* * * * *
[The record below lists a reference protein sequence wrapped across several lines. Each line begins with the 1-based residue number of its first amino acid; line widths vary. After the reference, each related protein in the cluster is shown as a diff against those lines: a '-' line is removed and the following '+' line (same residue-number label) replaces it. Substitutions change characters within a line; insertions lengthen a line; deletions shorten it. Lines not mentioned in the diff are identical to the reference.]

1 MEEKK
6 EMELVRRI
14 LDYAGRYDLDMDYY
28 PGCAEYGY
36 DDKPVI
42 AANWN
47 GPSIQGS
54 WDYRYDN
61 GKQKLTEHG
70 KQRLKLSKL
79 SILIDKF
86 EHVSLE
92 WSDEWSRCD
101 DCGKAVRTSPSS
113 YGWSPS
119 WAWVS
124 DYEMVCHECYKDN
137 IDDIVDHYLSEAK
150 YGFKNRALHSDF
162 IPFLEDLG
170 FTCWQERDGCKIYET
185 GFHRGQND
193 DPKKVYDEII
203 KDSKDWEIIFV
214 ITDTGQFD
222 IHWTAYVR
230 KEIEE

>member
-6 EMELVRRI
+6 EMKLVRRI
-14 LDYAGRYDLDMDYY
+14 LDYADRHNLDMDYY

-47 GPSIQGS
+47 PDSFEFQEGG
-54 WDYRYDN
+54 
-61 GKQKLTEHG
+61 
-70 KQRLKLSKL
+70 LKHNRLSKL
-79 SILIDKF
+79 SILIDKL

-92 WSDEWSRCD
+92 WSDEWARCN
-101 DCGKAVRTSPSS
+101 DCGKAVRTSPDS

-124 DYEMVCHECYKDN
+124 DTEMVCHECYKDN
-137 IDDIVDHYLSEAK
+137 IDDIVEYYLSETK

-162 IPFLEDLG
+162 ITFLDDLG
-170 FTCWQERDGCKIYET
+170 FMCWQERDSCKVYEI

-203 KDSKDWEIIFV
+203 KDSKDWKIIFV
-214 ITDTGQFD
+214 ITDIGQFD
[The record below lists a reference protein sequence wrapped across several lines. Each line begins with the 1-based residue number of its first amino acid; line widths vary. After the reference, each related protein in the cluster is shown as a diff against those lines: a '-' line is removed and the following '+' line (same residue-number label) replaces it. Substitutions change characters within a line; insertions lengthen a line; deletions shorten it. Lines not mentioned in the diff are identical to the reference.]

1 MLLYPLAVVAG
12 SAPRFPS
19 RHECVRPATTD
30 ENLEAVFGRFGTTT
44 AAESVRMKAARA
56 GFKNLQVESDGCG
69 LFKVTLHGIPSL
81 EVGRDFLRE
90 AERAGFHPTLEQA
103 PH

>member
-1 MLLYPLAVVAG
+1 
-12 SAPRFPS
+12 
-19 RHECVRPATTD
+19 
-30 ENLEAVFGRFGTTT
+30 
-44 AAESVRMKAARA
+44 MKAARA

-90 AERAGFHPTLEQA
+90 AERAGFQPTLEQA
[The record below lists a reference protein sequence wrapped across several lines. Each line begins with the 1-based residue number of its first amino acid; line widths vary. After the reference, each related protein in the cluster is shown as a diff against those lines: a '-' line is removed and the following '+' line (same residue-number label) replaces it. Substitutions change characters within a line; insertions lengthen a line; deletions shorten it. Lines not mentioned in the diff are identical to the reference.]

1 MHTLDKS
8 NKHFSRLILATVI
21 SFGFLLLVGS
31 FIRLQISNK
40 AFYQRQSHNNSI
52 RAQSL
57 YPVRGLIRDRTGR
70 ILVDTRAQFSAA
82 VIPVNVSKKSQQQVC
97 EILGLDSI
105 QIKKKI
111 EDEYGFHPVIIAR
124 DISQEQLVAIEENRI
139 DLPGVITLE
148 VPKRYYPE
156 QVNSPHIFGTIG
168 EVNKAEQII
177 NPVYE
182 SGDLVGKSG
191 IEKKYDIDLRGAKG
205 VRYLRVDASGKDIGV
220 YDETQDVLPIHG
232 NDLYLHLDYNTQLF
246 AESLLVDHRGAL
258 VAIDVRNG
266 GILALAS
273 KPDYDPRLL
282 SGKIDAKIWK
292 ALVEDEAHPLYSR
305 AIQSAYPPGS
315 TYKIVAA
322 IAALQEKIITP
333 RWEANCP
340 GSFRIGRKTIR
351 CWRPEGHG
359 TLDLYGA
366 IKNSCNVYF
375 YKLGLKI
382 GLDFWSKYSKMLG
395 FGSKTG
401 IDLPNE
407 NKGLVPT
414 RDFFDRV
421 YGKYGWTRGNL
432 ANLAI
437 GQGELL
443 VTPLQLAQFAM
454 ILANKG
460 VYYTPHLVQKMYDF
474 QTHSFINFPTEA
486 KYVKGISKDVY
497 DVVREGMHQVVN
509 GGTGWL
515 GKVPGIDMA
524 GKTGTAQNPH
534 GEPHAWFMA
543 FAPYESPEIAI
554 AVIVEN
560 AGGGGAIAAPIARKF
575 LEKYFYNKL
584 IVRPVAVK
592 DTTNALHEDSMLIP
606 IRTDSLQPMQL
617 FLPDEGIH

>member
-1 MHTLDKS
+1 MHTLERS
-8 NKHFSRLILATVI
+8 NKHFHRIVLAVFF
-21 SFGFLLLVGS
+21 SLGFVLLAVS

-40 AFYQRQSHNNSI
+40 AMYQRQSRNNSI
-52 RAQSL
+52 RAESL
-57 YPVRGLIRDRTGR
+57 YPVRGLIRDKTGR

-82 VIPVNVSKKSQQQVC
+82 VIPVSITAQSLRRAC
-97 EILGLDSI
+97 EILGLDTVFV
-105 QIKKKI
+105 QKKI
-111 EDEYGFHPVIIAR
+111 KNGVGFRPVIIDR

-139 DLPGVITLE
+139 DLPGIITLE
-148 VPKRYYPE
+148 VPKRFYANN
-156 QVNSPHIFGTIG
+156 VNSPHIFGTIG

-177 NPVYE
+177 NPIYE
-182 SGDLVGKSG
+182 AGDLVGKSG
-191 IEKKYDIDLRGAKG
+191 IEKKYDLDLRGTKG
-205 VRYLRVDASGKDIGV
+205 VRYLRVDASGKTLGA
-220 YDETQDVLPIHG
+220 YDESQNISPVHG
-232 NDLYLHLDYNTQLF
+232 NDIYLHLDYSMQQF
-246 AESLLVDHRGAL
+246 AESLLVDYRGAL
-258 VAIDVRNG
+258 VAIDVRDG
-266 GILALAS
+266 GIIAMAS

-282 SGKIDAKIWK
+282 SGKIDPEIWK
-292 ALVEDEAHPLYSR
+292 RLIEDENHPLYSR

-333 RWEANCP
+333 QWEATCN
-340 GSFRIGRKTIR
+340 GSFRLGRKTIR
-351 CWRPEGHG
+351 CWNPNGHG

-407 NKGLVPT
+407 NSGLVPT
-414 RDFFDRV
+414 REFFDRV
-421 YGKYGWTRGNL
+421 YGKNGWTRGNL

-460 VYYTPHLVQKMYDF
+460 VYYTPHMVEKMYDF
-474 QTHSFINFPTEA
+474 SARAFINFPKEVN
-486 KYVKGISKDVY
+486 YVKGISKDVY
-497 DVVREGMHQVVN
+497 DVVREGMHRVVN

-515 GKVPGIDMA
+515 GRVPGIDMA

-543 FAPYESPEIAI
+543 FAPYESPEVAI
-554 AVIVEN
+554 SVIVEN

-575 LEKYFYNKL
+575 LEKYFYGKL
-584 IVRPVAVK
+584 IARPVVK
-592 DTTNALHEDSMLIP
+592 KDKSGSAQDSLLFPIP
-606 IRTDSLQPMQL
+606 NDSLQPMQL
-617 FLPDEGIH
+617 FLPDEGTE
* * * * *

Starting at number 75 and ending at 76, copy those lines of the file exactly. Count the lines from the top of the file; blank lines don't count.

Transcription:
+12 
-19 RHECVRPATTD